Navigating the Global Manufacturing Supply Chain - Pharmaceutical Technology

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Navigating the Global Manufacturing Supply Chain
As the strategic value of emerging markets increase, pharmaceutical companies increase their R&D and manufacturing investments.


Pharmaceutical Technology
Volume 37, Issue 3, pp. 56-59

Russia. Unlike other BRIC countries, such as India and China, which have a domestic manufacturing base, Russia is largely dependent on pharmaceutical imports. Its domestic biomedical industry accounts for only 0.2% of the global market, but the country is committed to change that level through an ambitious program, Pharma 2020. Pharma 2020, a state-initiated plan, seeks to boost output of local medicines from 25% of gross sales in 2010 to 50% by 2020, upgrade domestic pharmaceutical manufacturing operations to GMP standards, and increase the level of innovator pharmaceuticals in the Russian market (3). Several pharmaceutical majors are increasing their presence in Russia with manufacturing and R&D investment (1-2).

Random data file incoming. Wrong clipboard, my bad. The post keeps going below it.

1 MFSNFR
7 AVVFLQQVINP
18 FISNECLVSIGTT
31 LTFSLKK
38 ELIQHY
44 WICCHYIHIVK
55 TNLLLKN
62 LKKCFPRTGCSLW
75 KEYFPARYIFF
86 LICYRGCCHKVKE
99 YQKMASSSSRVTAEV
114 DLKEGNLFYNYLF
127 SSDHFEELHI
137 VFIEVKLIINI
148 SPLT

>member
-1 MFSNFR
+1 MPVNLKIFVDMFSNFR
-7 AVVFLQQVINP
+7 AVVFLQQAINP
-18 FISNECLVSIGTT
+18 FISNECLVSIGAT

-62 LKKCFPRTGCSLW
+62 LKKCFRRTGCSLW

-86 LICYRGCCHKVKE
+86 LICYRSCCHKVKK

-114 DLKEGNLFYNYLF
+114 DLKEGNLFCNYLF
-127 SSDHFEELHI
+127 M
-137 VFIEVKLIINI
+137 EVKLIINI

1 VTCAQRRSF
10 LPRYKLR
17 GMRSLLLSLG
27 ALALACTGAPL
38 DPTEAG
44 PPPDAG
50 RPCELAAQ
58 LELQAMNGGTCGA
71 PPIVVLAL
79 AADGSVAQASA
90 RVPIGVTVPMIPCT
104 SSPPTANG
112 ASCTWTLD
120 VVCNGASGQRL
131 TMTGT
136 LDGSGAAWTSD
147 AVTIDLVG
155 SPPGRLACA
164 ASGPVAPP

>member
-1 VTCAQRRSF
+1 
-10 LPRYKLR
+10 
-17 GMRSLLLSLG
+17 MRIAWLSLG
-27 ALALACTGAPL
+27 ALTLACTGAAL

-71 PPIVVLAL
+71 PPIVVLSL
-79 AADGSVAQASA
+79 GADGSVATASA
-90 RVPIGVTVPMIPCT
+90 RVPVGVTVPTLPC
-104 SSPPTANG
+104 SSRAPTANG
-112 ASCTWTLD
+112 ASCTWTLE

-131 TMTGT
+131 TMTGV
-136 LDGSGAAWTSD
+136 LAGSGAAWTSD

In September 2012, Takeda Pharmaceutical completed construction of a EUR 75 million ($99 million), 24,000-m2 pharmaceutical manufacturing facility in Yaroslavl, Russia. The plant, which is approximately 280 kilometers from Moscow, is one of the first by a major multinational company in Yaroslavl's pharmaceutical cluster. The facility is expected to be fully operational by 2014.